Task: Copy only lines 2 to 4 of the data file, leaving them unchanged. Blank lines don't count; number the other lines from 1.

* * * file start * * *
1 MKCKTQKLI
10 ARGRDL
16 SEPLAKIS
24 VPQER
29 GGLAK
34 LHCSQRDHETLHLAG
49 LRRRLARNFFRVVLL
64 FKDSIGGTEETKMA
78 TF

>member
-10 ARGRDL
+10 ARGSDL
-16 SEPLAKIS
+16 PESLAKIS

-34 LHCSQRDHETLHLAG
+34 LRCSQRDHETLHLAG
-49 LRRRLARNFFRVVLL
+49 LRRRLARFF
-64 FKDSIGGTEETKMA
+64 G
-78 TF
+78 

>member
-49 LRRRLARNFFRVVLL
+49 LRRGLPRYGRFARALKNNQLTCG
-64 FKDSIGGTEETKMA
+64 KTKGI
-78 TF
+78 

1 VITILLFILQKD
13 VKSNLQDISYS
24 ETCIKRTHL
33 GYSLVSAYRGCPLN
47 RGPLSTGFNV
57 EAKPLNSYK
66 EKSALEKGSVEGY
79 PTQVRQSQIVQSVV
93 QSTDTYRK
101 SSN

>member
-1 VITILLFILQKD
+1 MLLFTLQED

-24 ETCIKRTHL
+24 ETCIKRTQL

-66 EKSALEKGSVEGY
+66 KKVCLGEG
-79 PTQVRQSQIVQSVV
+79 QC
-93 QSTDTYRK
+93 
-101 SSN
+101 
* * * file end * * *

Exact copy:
10 ARGRDL
16 SEPLAKIS
24 VPQER